by Jake Ellison: A plane that can fly at a high altitude and be powered only by the sun could stay aloft for years…
but one of the key challenges for flying wings or planes powered by solar panels is keeping the sun’s light hitting the panels.
That’s why Boeing’s flying wing looks so odd: “The present disclosure provides a solar powered aircraft including a modular main wing and a pair of relatively large modular winglets attached to the transverse end portions of the main wing. To collect solar radiation, including relatively low-angle radiation, solar panels are mounted to both the main wing and the winglets,” the company writes in its patent application.
The application also lists potential uses for a solar-powered plane that could stay in a fixed position over a city, for example:
- imaging systems such as a camera or radar;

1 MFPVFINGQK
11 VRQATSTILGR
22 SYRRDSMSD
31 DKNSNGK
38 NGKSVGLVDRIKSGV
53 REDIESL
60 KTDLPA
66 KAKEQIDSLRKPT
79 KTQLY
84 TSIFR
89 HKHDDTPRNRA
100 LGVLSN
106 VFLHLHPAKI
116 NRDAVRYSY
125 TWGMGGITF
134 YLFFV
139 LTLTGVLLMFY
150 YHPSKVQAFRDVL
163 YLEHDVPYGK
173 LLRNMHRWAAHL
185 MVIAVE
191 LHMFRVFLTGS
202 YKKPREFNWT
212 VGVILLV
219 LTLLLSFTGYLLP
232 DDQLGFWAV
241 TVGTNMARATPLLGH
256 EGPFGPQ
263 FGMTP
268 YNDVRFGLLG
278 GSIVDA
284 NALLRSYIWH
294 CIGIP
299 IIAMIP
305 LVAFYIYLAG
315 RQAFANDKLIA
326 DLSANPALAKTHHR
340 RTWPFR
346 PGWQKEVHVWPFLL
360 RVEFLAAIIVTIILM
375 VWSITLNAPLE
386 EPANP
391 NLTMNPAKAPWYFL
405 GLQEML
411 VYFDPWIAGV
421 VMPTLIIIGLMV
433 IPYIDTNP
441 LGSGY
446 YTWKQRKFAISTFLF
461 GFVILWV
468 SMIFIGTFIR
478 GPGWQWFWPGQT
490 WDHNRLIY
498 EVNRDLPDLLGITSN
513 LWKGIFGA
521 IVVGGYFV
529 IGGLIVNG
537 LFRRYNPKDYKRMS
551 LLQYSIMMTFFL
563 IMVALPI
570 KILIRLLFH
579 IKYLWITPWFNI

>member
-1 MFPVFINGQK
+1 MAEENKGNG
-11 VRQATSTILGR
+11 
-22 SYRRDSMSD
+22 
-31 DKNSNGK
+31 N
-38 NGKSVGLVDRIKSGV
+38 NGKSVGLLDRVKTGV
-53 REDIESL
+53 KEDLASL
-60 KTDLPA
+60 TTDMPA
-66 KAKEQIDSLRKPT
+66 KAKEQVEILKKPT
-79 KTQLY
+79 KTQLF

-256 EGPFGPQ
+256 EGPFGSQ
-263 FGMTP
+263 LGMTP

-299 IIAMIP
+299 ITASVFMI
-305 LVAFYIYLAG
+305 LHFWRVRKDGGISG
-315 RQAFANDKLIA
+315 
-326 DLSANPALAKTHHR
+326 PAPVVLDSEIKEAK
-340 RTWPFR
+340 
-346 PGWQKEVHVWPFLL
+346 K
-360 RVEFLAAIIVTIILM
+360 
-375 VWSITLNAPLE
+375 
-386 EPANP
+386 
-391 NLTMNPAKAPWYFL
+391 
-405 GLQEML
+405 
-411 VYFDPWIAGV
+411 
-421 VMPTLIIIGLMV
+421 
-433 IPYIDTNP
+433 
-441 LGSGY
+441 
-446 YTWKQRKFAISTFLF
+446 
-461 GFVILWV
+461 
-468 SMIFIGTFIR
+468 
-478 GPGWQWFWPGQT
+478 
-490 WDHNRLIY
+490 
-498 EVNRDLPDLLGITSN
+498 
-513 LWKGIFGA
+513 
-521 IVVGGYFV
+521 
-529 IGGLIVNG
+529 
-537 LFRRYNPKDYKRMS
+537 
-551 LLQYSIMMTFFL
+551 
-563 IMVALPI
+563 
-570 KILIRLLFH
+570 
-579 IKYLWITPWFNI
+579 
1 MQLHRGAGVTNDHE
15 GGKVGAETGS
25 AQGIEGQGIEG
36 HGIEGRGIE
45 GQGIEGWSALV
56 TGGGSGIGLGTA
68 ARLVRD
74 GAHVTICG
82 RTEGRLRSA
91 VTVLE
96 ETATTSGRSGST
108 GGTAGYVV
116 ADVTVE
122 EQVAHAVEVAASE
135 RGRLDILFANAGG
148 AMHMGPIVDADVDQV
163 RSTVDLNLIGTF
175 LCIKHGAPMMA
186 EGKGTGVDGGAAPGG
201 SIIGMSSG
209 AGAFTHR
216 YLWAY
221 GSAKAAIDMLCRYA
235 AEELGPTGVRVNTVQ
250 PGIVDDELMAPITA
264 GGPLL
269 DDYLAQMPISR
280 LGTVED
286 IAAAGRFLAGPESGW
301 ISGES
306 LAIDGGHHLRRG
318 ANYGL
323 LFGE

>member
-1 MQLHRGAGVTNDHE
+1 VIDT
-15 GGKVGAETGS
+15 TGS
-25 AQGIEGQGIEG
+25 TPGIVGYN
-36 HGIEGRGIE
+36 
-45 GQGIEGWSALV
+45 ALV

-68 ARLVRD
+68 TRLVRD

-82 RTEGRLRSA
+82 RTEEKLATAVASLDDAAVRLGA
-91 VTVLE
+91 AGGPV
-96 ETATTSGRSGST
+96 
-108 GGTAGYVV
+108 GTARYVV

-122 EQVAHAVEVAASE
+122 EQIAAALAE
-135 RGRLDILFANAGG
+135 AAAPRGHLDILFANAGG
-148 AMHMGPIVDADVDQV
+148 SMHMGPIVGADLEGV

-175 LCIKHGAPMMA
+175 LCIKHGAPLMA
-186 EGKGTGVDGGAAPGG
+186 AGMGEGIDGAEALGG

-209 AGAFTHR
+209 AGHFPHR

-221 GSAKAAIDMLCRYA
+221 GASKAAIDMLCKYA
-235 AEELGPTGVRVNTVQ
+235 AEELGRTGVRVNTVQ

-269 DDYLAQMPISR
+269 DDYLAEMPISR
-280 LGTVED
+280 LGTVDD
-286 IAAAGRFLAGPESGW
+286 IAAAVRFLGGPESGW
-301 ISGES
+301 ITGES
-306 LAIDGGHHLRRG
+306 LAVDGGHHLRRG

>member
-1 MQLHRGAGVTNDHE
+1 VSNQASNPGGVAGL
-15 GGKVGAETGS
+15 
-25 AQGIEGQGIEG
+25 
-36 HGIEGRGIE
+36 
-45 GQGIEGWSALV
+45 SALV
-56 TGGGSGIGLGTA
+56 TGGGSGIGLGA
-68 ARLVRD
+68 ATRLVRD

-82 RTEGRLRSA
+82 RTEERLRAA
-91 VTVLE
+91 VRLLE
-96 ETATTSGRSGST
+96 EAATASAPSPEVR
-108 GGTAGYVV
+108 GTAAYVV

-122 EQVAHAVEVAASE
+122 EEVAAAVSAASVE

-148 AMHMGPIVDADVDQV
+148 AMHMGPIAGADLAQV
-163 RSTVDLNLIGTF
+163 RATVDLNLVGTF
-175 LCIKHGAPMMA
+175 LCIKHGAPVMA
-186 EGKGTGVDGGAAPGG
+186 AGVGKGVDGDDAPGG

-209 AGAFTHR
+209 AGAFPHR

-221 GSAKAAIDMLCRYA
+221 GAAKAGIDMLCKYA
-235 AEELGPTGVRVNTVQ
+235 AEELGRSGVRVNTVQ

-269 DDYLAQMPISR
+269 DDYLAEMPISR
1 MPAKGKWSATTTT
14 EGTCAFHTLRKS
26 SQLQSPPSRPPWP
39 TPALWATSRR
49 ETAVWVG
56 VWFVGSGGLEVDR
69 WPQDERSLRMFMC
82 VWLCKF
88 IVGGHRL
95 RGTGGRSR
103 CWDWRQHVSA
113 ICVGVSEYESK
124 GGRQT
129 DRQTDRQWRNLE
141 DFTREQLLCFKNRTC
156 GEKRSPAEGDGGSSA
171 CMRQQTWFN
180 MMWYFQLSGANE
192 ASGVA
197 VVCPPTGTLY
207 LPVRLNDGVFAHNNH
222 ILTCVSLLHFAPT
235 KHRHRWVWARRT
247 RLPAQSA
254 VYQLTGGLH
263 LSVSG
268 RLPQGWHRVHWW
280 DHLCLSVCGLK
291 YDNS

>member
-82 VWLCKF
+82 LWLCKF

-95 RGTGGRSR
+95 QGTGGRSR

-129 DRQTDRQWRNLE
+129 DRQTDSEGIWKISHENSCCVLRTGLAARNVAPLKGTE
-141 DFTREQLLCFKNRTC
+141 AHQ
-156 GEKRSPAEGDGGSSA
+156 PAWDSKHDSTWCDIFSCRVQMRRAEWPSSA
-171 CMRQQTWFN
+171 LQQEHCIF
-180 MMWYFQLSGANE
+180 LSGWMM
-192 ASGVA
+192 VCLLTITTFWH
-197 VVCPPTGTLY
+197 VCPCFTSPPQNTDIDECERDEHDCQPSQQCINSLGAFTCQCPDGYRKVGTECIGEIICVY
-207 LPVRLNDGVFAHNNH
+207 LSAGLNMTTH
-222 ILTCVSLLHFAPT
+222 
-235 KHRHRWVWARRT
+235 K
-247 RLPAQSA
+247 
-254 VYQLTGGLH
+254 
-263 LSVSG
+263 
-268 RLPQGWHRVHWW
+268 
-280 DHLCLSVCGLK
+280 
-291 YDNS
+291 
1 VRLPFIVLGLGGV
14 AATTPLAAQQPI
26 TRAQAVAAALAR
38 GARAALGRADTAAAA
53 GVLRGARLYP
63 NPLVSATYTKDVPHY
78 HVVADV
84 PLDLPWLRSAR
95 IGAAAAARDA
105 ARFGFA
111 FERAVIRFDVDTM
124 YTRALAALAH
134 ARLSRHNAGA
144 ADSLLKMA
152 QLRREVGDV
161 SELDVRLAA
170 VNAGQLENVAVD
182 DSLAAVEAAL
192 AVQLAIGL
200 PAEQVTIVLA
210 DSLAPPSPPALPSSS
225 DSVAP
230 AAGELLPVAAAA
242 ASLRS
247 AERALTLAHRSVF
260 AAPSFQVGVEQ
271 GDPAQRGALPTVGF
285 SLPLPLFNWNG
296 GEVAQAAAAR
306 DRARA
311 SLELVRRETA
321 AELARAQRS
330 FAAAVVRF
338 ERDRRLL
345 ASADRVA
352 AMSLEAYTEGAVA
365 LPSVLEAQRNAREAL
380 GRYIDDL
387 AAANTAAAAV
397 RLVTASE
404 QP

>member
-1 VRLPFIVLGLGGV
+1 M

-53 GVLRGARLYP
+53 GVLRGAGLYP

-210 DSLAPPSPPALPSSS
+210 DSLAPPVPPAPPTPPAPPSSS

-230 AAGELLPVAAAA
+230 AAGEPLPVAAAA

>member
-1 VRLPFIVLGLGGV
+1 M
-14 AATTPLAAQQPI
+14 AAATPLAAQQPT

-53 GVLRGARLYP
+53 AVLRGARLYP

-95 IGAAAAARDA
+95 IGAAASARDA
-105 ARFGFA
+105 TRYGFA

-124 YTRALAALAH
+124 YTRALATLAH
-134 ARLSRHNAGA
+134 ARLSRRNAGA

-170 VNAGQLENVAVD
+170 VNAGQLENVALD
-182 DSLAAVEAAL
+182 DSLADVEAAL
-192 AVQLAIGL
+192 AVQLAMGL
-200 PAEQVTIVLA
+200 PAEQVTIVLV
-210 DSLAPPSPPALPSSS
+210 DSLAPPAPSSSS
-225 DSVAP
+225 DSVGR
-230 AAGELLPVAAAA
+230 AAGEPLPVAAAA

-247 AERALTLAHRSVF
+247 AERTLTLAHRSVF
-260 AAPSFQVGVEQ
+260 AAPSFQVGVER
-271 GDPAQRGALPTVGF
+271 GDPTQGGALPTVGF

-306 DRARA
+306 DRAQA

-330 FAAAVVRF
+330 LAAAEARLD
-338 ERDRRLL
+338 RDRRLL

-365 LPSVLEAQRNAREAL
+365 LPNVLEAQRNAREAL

- communication systems for use with radio signals, cell phone signals, microwave transmissions, earth-to-satellite links, television broadcasts, internet connections, payload-to-payload linkages, and the like;
- atmospheric sensing systems for measuring wind, temperature, humidity, gases present, sunlight, and other purposes.
This plane would be fundamentally different from the piloted solar plane currently hopping across the planet. Flying people around the world in planes powered by sunlight sounds cool, but there’s a problem, as the Boeing application also points out:
… if a Boeing 747 were equipped with perfectly efficient solar cells on its entire upper wing surface, it would receive at most approximately 600 kilowatts, or about 800 horsepower from the solar cells. This compares with approximately 100,000 horsepower required for the 747 to maintain cruising speed and altitude. Thus, solar power can provide only 0.8% of the needed power to a conventional 747, even if the solar cells are 100% efficient and the sun is directly above the airplane. With typical very good cells, solar power can provide only 0.3% of the needed power to a 747.
The conclusion is that a very special airplane is needed–one that can fly on very low power while gathering lots of solar energy.
Consequently, it’s unlikely you and I will be getting around via solar-powered planes, but clearly there are other uses for such vehicles. Here’s a video explaining Boeing’s new concept.